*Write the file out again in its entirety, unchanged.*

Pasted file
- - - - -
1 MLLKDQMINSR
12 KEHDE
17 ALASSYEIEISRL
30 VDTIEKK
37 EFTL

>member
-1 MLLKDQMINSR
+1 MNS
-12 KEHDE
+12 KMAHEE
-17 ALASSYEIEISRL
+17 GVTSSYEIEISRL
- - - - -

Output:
1 MLLKDQMINSR
12 KEHDE
17 ALASSYEIEISRL
30 VDTIEKK
37 EFTL

>member
-1 MLLKDQMINSR
+1 MNS
-12 KEHDE
+12 KMAHEE
-17 ALASSYEIEISRL
+17 GVTSSYEIEISRL